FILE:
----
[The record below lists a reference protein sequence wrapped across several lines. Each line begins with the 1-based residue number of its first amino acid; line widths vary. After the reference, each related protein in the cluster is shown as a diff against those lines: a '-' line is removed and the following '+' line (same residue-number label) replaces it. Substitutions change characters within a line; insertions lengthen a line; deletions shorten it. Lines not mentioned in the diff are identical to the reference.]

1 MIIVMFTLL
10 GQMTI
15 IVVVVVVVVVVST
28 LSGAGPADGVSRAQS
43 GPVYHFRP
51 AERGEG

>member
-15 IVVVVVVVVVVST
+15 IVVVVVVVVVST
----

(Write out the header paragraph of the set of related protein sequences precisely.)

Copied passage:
[The record below lists a reference protein sequence wrapped across several lines. Each line begins with the 1-based residue number of its first amino acid; line widths vary. After the reference, each related protein in the cluster is shown as a diff against those lines: a '-' line is removed and the following '+' line (same residue-number label) replaces it. Substitutions change characters within a line; insertions lengthen a line; deletions shorten it. Lines not mentioned in the diff are identical to the reference.]